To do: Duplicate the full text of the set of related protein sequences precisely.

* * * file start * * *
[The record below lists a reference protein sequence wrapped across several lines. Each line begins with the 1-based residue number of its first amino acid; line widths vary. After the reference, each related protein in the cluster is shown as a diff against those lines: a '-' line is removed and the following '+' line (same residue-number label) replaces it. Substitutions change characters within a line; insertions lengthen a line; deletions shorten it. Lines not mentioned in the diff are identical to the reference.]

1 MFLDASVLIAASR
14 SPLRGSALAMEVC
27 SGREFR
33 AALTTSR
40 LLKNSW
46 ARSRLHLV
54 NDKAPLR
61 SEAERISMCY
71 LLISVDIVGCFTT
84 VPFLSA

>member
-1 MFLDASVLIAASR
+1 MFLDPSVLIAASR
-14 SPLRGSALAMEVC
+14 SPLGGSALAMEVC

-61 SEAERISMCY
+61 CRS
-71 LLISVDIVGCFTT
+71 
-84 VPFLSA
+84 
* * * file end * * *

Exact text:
[The record below lists a reference protein sequence wrapped across several lines. Each line begins with the 1-based residue number of its first amino acid; line widths vary. After the reference, each related protein in the cluster is shown as a diff against those lines: a '-' line is removed and the following '+' line (same residue-number label) replaces it. Substitutions change characters within a line; insertions lengthen a line; deletions shorten it. Lines not mentioned in the diff are identical to the reference.]

1 MFLDASVLIAASR
14 SPLRGSALAMEVC
27 SGREFR
33 AALTTSR
40 LLKNSW
46 ARSRLHLV
54 NDKAPLR
61 SEAERISMCY
71 LLISVDIVGCFTT
84 VPFLSA

>member
-1 MFLDASVLIAASR
+1 MFLDPSVLIAASR
-14 SPLRGSALAMEVC
+14 SPLGGSALAMEVC

-61 SEAERISMCY
+61 CRS
-71 LLISVDIVGCFTT
+71 
-84 VPFLSA
+84 